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Re: packaging use cases

From: Ivan Herman <ivan@w3.org>
Date: Fri, 10 Apr 2015 15:18:21 +0200
Cc: W3C Digital Publishing IG <public-digipub-ig@w3.org>
Message-Id: <961EF88A-B160-4F0F-85B2-94B87606AF87@w3.org>
To: Tzviya Siegman <tsiegman@wiley.com>
Hi Tzviya,

I was wondering how we should use/handle the use cases. What I did, as a first run, is to see how these use cases compare to what the Web Packaging spec provides, and whether there are major incompatibilities. I believe it would also be interesting to do the same with the current EPUB packaging (ie, OCF) to see whether there is a major pro or con.

In my mental model, there is of course a need to have an EPUB-WEB package format, that would relate to the Web Packaging like EPUB3 relates to OCF, ie, some additional structure should be given to the package content (in fact, I believe, most of what is in EPUB3 can be transferred to EPUB-WEB with very little change).

So here is my first run at things. I collected the explicit requirements when they are available, and added my own comment as some sort of a gut feeling

Publication with Data[1]
* Package may contain/point to textual/graphical/media as well as data (CSV, code repository)
	- No problem for the package format (anything can be stored in a package)

* Package includes queryable manifest
	- Not a problem if the package is local, but I do not think that is possible out of the box in general. Actually, is this a package issue or some sort of an API/User Interface issue?

Publication plus Annotations[2]
* Content in package is fully annotatable
	- No problem for the package format, modulo a clear fragment identifier spec for all the EPUB-WEB content (to have an anchor for a the annotations)

* Annotations are considered part of the package
	- No problem for the package format (modulo write permissions); anything can be stored in the package.

Streamlined Access to Disjoint Package Components[3]
* Metadata on package components
	- Apart from the HTTP Header metadata, all other forms of metadata must be defined by the EPUB-WEB package. Note that the package spec, by default, does not have some sort of a table of content. B.t.w., a package may include other packages, which may come handy.

* Manifest with metadata and semantic information
	- This is something an EPUB-WEB package definition should define

* Customizable manifest functionality
	- This is something an EPUB-WEB package definition should define

Manifest Includes Information about New Content [4]
* Manifest indicates whether content is new (relative to last download) and triggers download only when content is new/updated.
	- Works in the package spec out of the box by virtue of reusing the corresponding HTTP headers on expiration time

Access Control and selective encryption [5]
* Ability to have certain content within the container encrypted, while others public
	- No problem for the package format insofar as the different parts can be encrypted (or not) independently of one another.

* Clearly defined sample that is publicly viewable. A sample may include different files than a full version (for example, a page on how to buy the book or other products that is displayed only in the sample. Or, if it's a web-app, and you are showing only a sample, you may want to only expose a portion of your controller source code)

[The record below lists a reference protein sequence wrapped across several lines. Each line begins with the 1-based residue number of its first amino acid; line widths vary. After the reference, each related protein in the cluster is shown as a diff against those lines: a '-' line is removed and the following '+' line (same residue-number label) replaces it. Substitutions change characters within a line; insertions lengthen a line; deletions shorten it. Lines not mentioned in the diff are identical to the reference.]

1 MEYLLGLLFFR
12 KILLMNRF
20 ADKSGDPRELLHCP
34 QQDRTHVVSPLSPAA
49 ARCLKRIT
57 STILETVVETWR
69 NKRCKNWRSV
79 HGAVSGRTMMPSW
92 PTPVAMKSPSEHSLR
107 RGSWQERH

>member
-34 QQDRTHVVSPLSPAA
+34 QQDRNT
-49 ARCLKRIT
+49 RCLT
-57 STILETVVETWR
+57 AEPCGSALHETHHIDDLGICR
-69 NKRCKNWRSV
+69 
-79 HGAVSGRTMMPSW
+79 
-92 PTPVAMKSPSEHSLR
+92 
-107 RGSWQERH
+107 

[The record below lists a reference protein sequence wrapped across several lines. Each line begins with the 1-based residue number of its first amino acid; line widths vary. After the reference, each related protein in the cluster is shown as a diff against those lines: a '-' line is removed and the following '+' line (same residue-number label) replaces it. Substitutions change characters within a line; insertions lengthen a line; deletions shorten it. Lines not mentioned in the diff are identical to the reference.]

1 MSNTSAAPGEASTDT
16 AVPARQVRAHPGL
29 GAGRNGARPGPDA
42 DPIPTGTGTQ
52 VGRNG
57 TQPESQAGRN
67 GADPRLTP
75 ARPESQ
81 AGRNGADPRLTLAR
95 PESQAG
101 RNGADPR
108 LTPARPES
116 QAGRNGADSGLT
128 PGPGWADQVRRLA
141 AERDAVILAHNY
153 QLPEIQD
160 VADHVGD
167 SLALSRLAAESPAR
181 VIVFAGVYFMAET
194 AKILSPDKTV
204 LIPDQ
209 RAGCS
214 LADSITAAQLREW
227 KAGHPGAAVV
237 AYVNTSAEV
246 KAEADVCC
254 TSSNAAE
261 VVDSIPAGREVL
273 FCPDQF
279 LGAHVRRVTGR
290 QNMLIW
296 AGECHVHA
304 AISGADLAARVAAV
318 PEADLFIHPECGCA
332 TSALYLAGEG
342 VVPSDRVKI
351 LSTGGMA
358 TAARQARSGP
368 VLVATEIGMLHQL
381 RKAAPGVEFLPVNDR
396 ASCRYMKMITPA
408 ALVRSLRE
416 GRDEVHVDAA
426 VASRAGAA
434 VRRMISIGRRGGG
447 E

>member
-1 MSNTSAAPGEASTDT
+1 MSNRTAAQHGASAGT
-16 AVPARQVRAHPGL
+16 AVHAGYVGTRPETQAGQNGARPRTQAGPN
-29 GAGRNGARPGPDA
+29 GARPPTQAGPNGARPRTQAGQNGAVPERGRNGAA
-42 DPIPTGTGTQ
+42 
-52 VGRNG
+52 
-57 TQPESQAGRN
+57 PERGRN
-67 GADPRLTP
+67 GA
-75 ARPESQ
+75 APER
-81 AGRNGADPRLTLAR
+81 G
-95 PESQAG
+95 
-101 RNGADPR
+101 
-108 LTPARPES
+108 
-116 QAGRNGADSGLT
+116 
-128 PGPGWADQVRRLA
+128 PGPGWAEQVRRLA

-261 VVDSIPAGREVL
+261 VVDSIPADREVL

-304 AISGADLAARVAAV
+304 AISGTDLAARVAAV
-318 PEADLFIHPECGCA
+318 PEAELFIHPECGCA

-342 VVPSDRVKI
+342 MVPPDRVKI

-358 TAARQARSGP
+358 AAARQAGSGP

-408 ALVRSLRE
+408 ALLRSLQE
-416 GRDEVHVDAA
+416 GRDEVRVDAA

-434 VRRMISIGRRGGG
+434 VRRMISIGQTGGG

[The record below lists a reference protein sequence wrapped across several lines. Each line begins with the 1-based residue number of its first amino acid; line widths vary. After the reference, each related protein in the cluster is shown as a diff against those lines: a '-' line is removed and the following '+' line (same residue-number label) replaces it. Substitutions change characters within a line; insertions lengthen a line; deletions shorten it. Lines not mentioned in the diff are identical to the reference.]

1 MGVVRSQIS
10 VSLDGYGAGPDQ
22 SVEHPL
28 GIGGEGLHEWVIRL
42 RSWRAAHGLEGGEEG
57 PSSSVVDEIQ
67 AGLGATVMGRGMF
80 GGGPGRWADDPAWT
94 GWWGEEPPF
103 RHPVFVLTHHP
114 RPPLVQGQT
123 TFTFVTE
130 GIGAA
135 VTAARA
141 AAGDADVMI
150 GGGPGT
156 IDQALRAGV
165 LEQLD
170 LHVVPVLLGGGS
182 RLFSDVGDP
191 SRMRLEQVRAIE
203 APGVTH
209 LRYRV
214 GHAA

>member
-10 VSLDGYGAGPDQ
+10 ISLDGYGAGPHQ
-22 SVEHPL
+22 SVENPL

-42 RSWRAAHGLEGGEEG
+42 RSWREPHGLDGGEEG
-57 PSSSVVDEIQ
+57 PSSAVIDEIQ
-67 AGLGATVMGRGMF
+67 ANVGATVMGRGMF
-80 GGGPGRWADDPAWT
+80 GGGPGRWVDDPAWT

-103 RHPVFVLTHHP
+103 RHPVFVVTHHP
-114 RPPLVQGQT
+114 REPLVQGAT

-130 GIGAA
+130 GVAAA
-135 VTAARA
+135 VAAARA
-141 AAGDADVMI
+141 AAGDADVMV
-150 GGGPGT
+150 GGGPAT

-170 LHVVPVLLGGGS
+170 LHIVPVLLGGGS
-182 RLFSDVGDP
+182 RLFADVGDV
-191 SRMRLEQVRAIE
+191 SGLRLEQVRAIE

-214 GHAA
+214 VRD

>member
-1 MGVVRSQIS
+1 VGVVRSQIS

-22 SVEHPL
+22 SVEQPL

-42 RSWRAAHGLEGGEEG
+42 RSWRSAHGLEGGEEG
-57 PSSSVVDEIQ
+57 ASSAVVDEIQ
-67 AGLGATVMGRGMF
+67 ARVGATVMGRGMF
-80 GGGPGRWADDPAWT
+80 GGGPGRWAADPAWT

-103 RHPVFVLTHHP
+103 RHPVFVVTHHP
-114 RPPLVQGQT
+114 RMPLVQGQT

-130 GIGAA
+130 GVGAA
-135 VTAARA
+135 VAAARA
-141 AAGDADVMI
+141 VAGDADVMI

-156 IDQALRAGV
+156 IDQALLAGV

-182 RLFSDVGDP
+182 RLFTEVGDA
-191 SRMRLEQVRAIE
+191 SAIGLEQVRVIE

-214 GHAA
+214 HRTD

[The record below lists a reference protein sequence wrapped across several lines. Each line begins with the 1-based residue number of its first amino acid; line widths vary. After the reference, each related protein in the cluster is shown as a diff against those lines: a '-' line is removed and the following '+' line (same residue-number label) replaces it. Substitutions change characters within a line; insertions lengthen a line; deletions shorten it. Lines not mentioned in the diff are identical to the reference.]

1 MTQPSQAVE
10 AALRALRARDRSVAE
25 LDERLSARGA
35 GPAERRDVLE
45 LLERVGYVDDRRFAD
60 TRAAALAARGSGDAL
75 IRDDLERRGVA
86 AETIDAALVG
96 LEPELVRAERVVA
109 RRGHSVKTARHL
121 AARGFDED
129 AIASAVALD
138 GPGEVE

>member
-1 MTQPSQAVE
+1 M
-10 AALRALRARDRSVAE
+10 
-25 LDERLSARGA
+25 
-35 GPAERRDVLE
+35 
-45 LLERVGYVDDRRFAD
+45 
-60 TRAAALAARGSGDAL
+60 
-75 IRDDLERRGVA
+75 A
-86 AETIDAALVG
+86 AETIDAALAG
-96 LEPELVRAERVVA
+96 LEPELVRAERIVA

- No problem for the package format, but the details must be defined in the EPUB-WEB package.

* Unlock information: The ability to define a website where the full content can be purchased. Ideally, once a new license is purchased, the encrypted content would be replaced with the newly encrypted content for that specific user (assuming that encryption was necessary), but creating a new container with the encrypted content is also possible. Key management and decryption will be up to the authority services.
	- No problem for the package format, but the details must be defined in the EPUB-WEB package.

Note that many of those requirements rely on the manipulation of the package as a whole. Virtually speaking, this means unpacking (into a director structure), doing whatever is to be done, and packing again. Zip has, I believe, some tools to do that (at least from within other programs, ie, there is an API), the situation becomes very different for Web packaging where an expected model is that a package is downloaded and unpacked into, say, a browser local database or cache or something similar.

Am I on a wrong track here?


[1] https://www.w3.org/dpub/IG/wiki/Publication_with_Date
[2] https://www.w3.org/dpub/IG/wiki/Publication_plus_Annotations
[3] https://www.w3.org/dpub/IG/wiki/Streamlined_Access_to_Disjoint_Package_Components
[4] https://www.w3.org/dpub/IG/wiki/Manifest_Includes_Information_about_New_Content
[5] https://www.w3.org/dpub/IG/wiki/Access_Control_and_selective_encryption

> On 30 Mar 2015, at 22:05 , Siegman, Tzviya - Hoboken <tsiegman@wiley.com> wrote:
> Hi All,
> I’ve put together some use cases about packaging [1]. Please comment and add your own use cases.  In a few weeks, we will send these use cases to Yves Lafon as he works on Packaging on the Web [2].
> [1] https://www.w3.org/dpub/IG/wiki/UseCase_Directory#Packaging_and_Distribution
> [2] http://w3ctag.github.io/packaging-on-the-web/
> Tzviya Siegman
> Digital Book Standards & Capabilities Lead
> Wiley
> 201-748-6884
> tsiegman@wiley.com

Ivan Herman, W3C
Digital Publishing Activity Lead
Home: http://www.w3.org/People/Ivan/
mobile: +31-641044153
ORCID ID: http://orcid.org/0000-0003-0782-2704

Received on Friday, 10 April 2015 13:18:30 UTC

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